How to Invest in Closed Mutual Funds
Sometimes there are great investments and fund managers that are just not available to you.
Has this happened to you? You hear about a hot fund, go online and do your due diligence only to be turned away like Dorothy at the door to the Emerald City? It’s happened to me and countless other mutual fund investors over the years, and if I’ve learned one thing it’s this: Don’t give up!
Closed funds are a harsh reality of mutual fund investing and 401(k) investing. Here’s a few ways to open the door — or at least get close.
As the leading authority on Vanguard funds and a resource for tens of thousands of 401(k) investors, I’ve heard from many folks over the years who have been frustrated by closed funds. It’s no fun to be turned away at the door after strong track records prompted fund managers to close a hot fund. It can be worse than waiting in line for a table on the Upper East Side of Manhattan! But like the old saying says, “When one door closes, a window opens.” And today, I’m going to show you four ways to prop open the door on a closed fund!
Mutual funds close because fund managers have limitations on how much cash they can handle. When a fund has a hot streak of performance, investors hoping to join the party pour their money in, and managers can’t always find places to put the new cash. Sometimes that’s because of the fund’s investment mandates or SEC regulations, and sometimes it’s just because there’s a lack of good buying opportunities in the market.
Some funds only close to new investors. That means if you had an account in the fund when it closed, you can keep putting money into it. But some funds close completely. That means no one can put any more money into the fund. Either way, if you don’t already have an account in the fund, you’re locked out.
If a fund closes its doors, investors still have four options to get in on the action:
Tip #1: Wait Until the Fund Reopens (If it Reopens)
Believe it or not, funds don’t always remain closed forever. In the past, Vanguard reopened several of its top-performing closed funds to investors in its Flagship program (meaning they are kind of open, but not entirely… I’ll get to that in a moment), and a series of well-known value investing shops from Tweedy Browne and Dodge & Cox, to Southeastern Asset Management and Third Avenue, reopened their own closed funds after the markets stumbled in 2008 and 2009.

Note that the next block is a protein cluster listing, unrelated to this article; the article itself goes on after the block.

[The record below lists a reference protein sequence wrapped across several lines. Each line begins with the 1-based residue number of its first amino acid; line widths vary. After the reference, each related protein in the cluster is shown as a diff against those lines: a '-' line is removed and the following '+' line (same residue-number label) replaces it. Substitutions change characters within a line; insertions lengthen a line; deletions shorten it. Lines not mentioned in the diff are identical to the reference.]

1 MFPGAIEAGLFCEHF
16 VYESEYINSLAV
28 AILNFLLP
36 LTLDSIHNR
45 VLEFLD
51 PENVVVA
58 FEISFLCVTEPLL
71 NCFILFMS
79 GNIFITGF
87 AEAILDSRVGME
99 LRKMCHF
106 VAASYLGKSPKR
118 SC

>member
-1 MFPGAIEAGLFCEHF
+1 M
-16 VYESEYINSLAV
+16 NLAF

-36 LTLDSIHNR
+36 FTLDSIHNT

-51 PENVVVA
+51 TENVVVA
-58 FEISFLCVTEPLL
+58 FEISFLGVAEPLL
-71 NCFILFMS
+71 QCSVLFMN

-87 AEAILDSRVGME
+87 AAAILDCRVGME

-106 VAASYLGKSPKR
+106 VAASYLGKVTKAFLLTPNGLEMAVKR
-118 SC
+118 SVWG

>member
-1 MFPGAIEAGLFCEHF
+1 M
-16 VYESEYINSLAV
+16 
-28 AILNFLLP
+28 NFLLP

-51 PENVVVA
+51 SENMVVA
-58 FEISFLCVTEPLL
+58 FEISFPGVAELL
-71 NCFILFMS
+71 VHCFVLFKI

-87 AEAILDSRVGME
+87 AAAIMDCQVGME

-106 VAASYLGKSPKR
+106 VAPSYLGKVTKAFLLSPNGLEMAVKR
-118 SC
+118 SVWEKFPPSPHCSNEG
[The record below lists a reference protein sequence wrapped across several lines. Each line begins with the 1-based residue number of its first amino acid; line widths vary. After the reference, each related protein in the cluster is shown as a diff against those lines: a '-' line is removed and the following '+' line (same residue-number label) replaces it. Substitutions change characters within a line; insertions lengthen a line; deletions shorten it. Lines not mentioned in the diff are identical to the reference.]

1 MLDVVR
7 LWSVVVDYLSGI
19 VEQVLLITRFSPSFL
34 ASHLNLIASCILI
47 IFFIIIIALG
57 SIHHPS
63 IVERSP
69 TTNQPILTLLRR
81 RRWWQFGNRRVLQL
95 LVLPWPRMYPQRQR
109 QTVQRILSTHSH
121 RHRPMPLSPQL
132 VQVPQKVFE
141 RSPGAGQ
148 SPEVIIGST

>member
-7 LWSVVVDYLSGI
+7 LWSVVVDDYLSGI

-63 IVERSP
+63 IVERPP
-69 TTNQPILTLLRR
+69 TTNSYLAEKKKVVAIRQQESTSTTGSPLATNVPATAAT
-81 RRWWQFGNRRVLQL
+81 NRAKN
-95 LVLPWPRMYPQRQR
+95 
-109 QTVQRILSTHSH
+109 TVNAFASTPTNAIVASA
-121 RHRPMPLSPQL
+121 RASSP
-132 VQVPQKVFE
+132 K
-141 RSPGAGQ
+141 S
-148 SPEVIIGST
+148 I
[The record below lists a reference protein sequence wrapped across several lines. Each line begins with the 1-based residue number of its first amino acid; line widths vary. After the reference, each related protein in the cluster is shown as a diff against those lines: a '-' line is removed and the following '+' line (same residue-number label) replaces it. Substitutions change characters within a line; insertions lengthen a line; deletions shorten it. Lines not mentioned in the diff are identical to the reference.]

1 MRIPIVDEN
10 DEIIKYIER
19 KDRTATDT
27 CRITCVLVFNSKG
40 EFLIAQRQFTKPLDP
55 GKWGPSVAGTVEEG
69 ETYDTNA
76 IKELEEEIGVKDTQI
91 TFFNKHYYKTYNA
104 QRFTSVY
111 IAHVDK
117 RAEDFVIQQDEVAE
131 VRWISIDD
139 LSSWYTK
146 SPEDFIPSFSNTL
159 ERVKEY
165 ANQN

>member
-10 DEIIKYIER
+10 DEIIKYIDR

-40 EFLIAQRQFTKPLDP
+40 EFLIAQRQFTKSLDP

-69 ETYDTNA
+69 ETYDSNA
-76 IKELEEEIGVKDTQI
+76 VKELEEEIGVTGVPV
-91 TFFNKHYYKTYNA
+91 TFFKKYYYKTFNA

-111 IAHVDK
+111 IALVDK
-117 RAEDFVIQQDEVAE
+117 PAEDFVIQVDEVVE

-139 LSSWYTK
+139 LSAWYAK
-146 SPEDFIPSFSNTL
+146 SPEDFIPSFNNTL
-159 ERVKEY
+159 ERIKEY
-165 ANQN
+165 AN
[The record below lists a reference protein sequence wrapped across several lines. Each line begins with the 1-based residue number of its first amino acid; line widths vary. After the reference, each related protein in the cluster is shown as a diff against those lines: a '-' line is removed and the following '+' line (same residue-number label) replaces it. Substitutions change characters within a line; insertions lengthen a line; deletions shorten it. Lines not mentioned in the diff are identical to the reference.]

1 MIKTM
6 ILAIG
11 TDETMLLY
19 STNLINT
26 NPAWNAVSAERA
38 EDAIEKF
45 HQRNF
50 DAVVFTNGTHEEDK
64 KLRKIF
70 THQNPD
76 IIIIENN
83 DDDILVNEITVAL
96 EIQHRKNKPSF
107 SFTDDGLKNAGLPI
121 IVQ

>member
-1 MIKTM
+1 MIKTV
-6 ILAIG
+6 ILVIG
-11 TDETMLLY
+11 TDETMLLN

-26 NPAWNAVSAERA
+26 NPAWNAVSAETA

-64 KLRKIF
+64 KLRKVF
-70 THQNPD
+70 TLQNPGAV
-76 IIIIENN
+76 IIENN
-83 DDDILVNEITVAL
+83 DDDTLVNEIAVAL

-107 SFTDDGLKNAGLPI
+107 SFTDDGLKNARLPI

Tip #2: Go Through the Fund’s Back Door
Going in through the “back door,” so to speak, is an investor’s best bet if you are not sure whether that fund will ever open its doors again. Here’s how you do it: Ask your fund company for a “Transfer of Shares to New Owner” or “Change of Ownership” form — most fund companies have one.
Then, find a trusted friend or family member who’s already a shareholder in the fund, and give your friend enough money to meet the fund’s investment minimum. Once it’s invested, he or she can transfer the appropriate number of shares of the fund to you. It’s the same thing as if someone transferred shares of IBM or Google into your name. (Note: Not all funds will allow this, and you might have to sort through a lot of rules, but it can work. A number of my readers and clients have reported success with this technique with the Vanguard Fund Family over the years.)
Tip #3: Find the Fund’s Long-Lost Twin
So you’ve waited outside the front door, gone around back and knocked only to find the fund is really closed. There’s no loophole, no window, no way to get in on the profits. Don’t give up. You still have another option: Start looking for the fund’s long-lost twin. Seriously, if all else fails, look for a clone of the closed fund.
For example, Vanguard Capital Opportunity (MUTF:VHCOX), run by PRIMECAP Management, is one of my favorite all-time funds. Unfortunately, it closed to new investors back in 2004.
Tip #4: Clone Management Style
Even if you can’t find a similar fund managed by the same team, you often can find a fund that’s just as good but managed by another team. For example, in 2008 when the market was going haywire and the only refuge was overseas, I looked for a team that could match the performance at the closed Vanguard International Explorer (MUTF:VINEX). I came upon a group of managers I trusted at T. Rowe Price that ran the T. Rowe Price International Discovery (MUTF:PRIDX) fund and it ended up slightly outperforming VINEX! This proves that if you can match management style, you don’t need to break into the fund.
One final word of advice: Dorothy got to see the Wizard. She wasn’t going to be turned away at the front door. You should take the same philosophy with your 401(k). Never settle for less when it comes to your retirement.
So, next time your favorite fund family slams the door in your face, go around back and knock again!